|Subject: Re: What do you like/dislike about guided tours?|
First of all, a very happy fifth anniversary to TheTravelzine!
And since something made of wood is traditional for the fifth anniversary, my message concerns parks, many of which have, well, woods.
When in a national or state park, my husband and I have always elect to take a tour. One usually signs up for these tours upon arrival, as they usually have a cap on the amount of people that may attend, depending on the tour. Tours are free and led by well-informed park docents who do not receive a tip. Of course, one may make a donation to the park, but it is not necessary.
One tour at Theodore Roosevelt Island Park in Virginia, near Wash. D.C., was well attended. It was their Incredible Edibles tour and highlighted the wild edible flora and fauna (bugs and larva) that one could eat if trapped on the island. We took this tour way before the Survivor type shows were even imagined. Needless to say, the children in attendance were quite enthralled (and well-behaved, as a result.)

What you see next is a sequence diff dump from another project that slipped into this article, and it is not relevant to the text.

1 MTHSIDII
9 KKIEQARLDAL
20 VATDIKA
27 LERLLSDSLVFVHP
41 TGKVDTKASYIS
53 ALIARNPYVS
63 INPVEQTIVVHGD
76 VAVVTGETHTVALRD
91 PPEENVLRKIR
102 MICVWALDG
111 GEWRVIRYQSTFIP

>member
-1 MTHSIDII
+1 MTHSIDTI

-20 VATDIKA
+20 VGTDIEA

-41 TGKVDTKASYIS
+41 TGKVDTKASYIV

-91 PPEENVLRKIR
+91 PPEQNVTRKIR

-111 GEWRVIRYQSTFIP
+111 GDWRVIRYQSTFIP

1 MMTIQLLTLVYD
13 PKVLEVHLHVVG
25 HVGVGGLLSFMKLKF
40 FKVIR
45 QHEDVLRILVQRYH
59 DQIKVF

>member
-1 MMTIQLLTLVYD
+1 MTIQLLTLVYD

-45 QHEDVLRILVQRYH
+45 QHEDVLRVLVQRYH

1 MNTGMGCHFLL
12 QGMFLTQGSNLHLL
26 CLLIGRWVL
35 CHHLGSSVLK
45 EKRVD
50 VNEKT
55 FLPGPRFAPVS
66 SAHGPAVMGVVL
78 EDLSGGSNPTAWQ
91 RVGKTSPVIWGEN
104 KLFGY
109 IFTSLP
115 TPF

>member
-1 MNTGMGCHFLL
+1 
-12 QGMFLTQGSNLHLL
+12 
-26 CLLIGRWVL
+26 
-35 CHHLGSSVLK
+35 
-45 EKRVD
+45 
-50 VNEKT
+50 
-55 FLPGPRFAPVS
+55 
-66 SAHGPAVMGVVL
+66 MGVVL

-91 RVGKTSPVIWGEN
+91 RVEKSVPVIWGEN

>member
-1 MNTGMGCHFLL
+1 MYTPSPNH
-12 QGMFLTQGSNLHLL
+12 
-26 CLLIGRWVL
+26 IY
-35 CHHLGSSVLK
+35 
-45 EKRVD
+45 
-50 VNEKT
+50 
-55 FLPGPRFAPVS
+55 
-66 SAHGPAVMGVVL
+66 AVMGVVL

Last May, we attended a wedding at the Torrey Pines Hilton in La Jolla, CA, just north of San Diego. So, we took a couple of free hours to run over to Torrey Pines State Reserve, which afforded some beautiful views of a canyon against the Pacific Ocean. Serendipity! We got to the visitors' center (one must always start at a visitors' center to learn what there is to see) and found that the daily afternoon tour was starting in just fifteen minutes. Since my husband and I were the only ones to show up, we had our own private trail guide. He told us that we were seeing the park at its best, since spring rains had finally ended a 5-year drought. He gave us a history of the park and identified the exquisite flowers and birds that were in peak spring color. We could ask all the questions we wanted...
Carrie in Bardonia, NY